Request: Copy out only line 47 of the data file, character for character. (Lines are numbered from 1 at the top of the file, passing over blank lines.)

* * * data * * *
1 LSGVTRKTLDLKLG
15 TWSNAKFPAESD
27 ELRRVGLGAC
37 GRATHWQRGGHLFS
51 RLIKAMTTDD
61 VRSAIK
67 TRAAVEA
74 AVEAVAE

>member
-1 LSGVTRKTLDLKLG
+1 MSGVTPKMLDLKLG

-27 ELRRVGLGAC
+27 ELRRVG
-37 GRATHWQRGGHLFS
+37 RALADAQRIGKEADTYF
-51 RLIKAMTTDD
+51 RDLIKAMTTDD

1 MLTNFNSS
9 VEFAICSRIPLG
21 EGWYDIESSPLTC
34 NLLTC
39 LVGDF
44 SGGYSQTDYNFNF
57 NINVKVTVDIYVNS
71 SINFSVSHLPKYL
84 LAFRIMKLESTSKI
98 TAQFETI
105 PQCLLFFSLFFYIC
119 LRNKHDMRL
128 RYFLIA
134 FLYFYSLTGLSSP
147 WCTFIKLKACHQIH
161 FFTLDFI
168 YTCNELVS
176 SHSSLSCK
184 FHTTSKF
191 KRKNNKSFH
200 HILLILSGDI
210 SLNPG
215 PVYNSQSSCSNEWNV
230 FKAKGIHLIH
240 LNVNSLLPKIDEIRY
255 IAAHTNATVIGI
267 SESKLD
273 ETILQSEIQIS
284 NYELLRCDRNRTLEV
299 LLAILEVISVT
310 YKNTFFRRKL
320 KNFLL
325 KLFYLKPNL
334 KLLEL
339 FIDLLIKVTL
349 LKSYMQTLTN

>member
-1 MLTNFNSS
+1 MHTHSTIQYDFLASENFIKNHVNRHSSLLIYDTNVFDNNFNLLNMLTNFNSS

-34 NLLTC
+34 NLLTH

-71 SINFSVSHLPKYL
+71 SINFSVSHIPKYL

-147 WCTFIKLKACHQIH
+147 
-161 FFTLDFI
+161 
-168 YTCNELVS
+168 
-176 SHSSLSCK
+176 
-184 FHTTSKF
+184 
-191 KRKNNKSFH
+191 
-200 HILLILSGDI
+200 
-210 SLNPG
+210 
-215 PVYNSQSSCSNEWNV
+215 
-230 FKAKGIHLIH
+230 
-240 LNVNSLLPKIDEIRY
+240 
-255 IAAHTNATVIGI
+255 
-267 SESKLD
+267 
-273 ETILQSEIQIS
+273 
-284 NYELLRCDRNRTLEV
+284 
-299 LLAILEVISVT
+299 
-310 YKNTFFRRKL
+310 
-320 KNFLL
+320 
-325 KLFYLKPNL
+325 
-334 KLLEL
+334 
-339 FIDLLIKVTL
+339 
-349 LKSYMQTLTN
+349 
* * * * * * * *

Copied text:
299 LLAILEVISVT